With the incriminating tape in hand, Teresa went about the other part of her job - taking the tape to the client, sitting by while they listen and then offering help once they've heard the awful truth. "This was hard. The poor girl started crying. He said to me exactly what he'd said to her. She heard him say how he had this rich aunt who gave him money, that the business was just a game. It turned out he'd been screwing girls in hotel rooms on his fiancee's money almost every afternoon of the week."

One of Teresa's clients heard her husband say he was a widower, another heard her fiance make arrangements to meet Teresa in a Las Vegas hotel room. When he turned up he found his wife waiting for him, tape recording in hand. "These women are worried that they are being betrayed," says Teresa. "Often their marriage is the most important thing in their lives and so long as they are suspicious they can't retain their self-esteem." That explains the questions that most women want asked. "The wife wants to know if he's going to deny her, if he's going to deny their children, if he's going to ask for my telephone number."

Teresa is somewhat of an avenging angel. A tall willowy nightmare for any cheatster, driven by her own pain. "I first met Gerry because I thought my fiance was betraying my trust," she says. "I needed to know the truth. When I found out he was, it destroyed me." Gerry helped her pick up the pieces, offering her a job. "I've been cynical about men ever since and this job doesn't make it any easier. I'm not out to hurt any man, I'm out to help the women and give them some peace of mind. For some reason, men don't think they will get caught. They are so wrong."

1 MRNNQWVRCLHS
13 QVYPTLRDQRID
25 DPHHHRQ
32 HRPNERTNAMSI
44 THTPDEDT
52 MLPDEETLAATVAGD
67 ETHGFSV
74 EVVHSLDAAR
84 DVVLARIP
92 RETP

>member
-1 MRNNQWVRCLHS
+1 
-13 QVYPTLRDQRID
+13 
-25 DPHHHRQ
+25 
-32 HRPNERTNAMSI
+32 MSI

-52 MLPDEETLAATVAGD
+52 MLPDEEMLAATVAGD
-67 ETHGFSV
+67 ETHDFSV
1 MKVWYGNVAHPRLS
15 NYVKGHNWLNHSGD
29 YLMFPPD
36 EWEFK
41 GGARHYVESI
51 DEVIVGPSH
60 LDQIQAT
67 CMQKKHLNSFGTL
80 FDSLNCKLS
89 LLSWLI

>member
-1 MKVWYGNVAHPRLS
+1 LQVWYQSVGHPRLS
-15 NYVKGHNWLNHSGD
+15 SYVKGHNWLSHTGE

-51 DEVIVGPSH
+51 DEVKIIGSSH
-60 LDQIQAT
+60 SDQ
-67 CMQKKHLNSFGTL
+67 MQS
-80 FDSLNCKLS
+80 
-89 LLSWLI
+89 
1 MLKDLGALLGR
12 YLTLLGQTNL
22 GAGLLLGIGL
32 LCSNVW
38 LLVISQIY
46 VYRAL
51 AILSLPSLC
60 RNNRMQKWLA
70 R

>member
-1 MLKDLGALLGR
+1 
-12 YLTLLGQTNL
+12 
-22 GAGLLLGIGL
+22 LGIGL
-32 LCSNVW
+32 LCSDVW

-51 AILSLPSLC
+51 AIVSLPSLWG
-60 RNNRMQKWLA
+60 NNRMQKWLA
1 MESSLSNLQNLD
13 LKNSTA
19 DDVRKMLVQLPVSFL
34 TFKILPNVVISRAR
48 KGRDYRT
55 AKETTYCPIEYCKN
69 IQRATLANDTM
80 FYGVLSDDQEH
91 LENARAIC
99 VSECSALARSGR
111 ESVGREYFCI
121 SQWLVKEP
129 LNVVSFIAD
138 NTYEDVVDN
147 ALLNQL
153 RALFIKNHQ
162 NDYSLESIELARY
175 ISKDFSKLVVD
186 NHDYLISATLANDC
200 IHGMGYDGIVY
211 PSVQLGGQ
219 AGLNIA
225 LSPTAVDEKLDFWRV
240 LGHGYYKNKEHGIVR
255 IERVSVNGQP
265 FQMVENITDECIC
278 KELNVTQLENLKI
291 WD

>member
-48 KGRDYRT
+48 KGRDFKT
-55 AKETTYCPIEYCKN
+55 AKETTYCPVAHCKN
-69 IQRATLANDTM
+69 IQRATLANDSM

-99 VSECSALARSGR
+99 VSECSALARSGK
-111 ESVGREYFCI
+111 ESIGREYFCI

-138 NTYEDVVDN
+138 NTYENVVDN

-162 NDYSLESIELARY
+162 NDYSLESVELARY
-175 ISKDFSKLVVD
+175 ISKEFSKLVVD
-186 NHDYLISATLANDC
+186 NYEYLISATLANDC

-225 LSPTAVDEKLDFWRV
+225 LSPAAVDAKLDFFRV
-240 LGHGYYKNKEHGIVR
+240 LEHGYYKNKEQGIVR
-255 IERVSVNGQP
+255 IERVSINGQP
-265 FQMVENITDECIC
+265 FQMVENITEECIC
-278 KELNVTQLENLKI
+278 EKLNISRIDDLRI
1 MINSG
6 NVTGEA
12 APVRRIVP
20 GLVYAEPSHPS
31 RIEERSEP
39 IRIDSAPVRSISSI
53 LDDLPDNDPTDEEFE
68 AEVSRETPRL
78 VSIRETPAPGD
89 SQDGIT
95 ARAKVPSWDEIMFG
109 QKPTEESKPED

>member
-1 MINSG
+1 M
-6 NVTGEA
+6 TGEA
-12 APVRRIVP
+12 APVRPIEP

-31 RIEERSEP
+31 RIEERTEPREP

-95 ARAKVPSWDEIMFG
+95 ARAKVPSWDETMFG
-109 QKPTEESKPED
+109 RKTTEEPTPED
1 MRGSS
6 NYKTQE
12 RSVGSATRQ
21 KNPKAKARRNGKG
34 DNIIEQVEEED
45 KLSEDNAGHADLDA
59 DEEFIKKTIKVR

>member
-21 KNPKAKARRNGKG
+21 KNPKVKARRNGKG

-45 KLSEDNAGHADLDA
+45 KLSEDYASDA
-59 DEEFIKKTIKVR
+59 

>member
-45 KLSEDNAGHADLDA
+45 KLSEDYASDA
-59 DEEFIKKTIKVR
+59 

Teresa comes from a large Italian family. When her father heard what she was doing he flipped. "He said, 'How can you do this to men?' I told him, 'But Dad you wouldn't do that. If you did I'd catch you!' My mother thinks it's a wonderful thing, that I'm helping women," she laughed, flashing at me the eyes that have undone hundreds of men. "I already go in knowing these guys are lying and that's not something they have to do."

Breaking men's secrets can be risky and Teresa's gun shows she knows the danger. "The most scared I got was with a guy known to be violent," she says. "We were in a private club. The mark was real suspicious of me at first but in the end he relaxed. I got what I needed but as we were leaving my tape recorder fell off my leg." Teresa shivers a little as she recalls the moment. "I thought I was done, this guy owned the club and had some nasty-looking goons behind the bar. My back-ups were outside. Luckily I was wearing new Jil Sander boots with a wide cuff and the recorder just dropped down inside."

In the last year Gerry Palace has flown Teresa to London twice to do jobs. She trapped two prominent businessman, one at Claridge's, one at Annabel's. The trips were so successful that Palace plans to open a London office. "In New York, men know about decoys now," says Teresa. "I think we are having a deterrent effect. We can do the same thing in London." So watch out, you two-timing Englishmen. Teresa is coming and she takes no prisoners.